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You know, I was just thinking about some old Amish toys I recall seeing around my area. They're complex racks of ramps, you put marbles or ball bearings into the hopper, and they run down the ramps one at a time, through little mechanisms, tripping little levers and moving little cogs and etc. When the marble gets to the end of the run, it trips a little lever and one more marble is released. And then it occurred to me, that's similar to Galileo's original gravitational experiments with timing the rate of balls rolling down ramps. You could make a nice little clock that uses rolling marbles down ramps as the timing element. Gravity is a constant so the rate the marbles move can't be affected by anything local unless it has the mass of a small planet.
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Old 05-30-2001, 02:49 AM
Little Nemo Little Nemo is offline
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Just bring in a sealed jar of air and tell him that statistically speaking, there's an atom of Cesium 133 in the jar, vibrating at exactly 9,192,631,770 each second.
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  #16  
Old 05-30-2001, 05:30 AM
Autumn Wind Chick Autumn Wind Chick is offline
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A little off-topic, but I think your teacher had a particular idea in mind. Any other ideas are not on the One True Path to Enlightenment and must be rejected. Sorry to slam your teacher, but I think he had this common failing.

And whatever device he constructed, I could slow down with a hammer.

Faced with this problem today, I think the thing to do is to run some internet searches for canned lesson plans. (I doubt that your teacher was using his own material.)

A quick google search found the following:

"2.6 Measuring Time. STC. (Developed by National Science Resources Center, Washington, D.C.) Burlington, N.C.: Carolina Biological Supply Co., 1994.

Grade: 6 In Measuring Time, students explore timekeeping first by observing the natural cycles of the sun and moon and then by building and investigating mechanical devices designed to measure time. . . ."

Once you've figured out which lesson plan your teacher is using, you simply look up the device, and figure out what your teacher is driving at.

Yes this is cheating in some sense, but keep in mind that otherwise, the game is hopelessly rigged against you.

Autumn
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Old 05-30-2001, 08:19 AM
KneadToKnow KneadToKnow is offline
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Quote:
Yes this is cheating in some sense, but keep in mind that otherwise, the game is hopelessly rigged against you.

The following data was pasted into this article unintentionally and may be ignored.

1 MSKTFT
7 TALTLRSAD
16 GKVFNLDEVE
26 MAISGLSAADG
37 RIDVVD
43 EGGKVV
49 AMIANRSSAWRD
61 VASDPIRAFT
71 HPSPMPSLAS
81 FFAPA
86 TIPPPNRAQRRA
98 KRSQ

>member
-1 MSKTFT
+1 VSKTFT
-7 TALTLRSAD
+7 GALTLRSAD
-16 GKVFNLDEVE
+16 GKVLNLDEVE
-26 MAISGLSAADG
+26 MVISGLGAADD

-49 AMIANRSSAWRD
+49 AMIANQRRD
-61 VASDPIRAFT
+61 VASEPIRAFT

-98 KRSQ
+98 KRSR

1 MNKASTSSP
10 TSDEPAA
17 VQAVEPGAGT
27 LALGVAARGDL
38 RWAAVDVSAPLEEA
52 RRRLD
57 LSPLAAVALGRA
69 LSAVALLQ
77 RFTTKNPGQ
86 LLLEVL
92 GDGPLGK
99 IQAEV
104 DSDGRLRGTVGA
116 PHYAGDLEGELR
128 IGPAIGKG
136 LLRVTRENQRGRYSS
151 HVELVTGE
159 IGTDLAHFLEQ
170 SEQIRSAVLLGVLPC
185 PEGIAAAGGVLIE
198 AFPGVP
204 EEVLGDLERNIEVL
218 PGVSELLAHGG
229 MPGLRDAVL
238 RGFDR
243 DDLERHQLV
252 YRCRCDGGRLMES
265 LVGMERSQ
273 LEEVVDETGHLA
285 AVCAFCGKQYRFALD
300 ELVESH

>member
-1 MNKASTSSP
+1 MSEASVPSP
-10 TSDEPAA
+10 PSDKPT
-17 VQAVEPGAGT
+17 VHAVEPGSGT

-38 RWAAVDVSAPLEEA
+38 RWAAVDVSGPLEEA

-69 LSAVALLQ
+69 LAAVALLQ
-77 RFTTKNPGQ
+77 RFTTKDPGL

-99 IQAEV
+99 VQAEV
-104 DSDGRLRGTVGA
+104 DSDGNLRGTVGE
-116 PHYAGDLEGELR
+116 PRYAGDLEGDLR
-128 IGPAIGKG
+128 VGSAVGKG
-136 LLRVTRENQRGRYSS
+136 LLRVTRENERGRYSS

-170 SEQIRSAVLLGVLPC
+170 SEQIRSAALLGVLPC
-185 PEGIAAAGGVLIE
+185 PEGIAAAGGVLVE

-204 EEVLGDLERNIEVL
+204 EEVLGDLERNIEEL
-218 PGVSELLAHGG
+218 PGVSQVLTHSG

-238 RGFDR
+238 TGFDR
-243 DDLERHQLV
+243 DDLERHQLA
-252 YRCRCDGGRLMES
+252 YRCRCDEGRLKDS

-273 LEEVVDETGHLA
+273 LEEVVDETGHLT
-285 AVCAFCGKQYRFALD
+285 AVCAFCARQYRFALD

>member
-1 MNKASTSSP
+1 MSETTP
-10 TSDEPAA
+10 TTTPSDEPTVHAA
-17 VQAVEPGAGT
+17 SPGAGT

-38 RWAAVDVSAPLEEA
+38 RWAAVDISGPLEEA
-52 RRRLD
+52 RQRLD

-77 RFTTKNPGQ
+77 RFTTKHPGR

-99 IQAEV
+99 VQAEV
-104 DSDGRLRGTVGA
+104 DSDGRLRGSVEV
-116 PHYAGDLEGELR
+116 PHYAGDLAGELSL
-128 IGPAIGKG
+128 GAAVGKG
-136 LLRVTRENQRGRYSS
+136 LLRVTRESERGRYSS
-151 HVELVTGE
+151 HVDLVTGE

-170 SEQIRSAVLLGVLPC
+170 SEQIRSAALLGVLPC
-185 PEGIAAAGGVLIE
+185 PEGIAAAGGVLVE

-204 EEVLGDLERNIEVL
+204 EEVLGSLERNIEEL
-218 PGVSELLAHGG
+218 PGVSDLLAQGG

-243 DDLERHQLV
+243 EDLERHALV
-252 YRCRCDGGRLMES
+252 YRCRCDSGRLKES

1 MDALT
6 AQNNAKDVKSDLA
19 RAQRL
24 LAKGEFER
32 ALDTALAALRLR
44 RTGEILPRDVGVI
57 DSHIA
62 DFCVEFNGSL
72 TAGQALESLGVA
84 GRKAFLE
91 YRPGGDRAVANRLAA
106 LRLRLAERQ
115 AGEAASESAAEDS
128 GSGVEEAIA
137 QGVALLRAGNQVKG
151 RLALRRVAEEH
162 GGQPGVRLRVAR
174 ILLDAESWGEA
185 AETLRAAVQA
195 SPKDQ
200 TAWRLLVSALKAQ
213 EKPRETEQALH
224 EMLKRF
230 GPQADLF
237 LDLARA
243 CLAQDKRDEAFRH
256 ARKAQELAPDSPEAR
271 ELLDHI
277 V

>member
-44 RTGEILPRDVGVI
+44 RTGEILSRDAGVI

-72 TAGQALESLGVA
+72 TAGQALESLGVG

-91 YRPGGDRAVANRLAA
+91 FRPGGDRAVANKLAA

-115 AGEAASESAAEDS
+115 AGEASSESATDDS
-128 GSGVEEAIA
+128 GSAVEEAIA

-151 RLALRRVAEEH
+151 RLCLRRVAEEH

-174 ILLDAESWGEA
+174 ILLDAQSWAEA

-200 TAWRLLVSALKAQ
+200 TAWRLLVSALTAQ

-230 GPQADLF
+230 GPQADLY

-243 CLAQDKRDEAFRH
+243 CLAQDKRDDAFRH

How'd you do on the Kobayashi Maru test, Autumn Wind Chick?
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  #18  
Old 05-30-2001, 09:54 PM
Sam Stone Sam Stone is offline
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We don't have enough parameters anyway to make a reasonably informed decision. How long must the clock run? How accurate must it be? What equipment can you use? Does it have to create a record of the time, or is it enough to just observe it?

All of these are going to vastly change the answer. For example, if you only have to time something for a minute or so, then you can use lots of things like a spring and a weight, or a pendulum, or a homemade hourglass, etc. If the time scale is on the order of days, then a lot of these won't work unless you can either build with extremely high precision or to a massive scale.

The pendulum is probably the simplest. The period of a pendulum can be determined accurately given its length. Make it long enough and heavy enough, and the amplitude won't matter either. 2*pi*sqrt[L/g] where L is the length, and g is the force of gravity acting on the pendulum. Notice that amplitude (how far back you pull the pendulum) and the weight of the bob on the end aren't factors in the equation - that means it's easy to build one that will do what you want, and it also means that its period won't change much as it slowly comes to a halt. As long as its moving, it's recording accurate time.
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Old 05-31-2001, 02:22 AM
roryaxis roryaxis is offline
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I would have just gotten up in front of the class and started counting...my 'one one thousand, two one thousand..." is probably as accurate as a clock in a jar or a bucket with a hole in it, and I'm not a sundial. I can perceive the flow of time and can relate that information to another person in a somewhat accurate fashion, therefore, as far as 'thinking outside the box' type creativity, I think it's a good solution.
Of course, I didn't actually build myself, although one could argue many metaphysical ideas about that one.
Perhaps you could have gotten and a male and female classmate together and in nine months plus a few years you could have something that could count the numbers, a sort of clock, and I think that making a baby is far easier than building a three story pendelum on the north pole, and it fulfills the assignment.
That's pretty creative, in my humble opinion.
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  #20  
Old 05-31-2001, 07:14 AM
grimpixie grimpixie is offline
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Quote:
Originally posted by Chas.E
Quote:
Originally posted by DrMatrix
Quote:
Originally posted by Chas.E
umm.. a candle will go out in a sealed jar.
Umm. . . So, don't seal the jar.
If the jar wasn't sealed, the teacher could disturb the flame with the fan, which was the whole reason for using the jar in the first place.
Why not seal the fan???

pG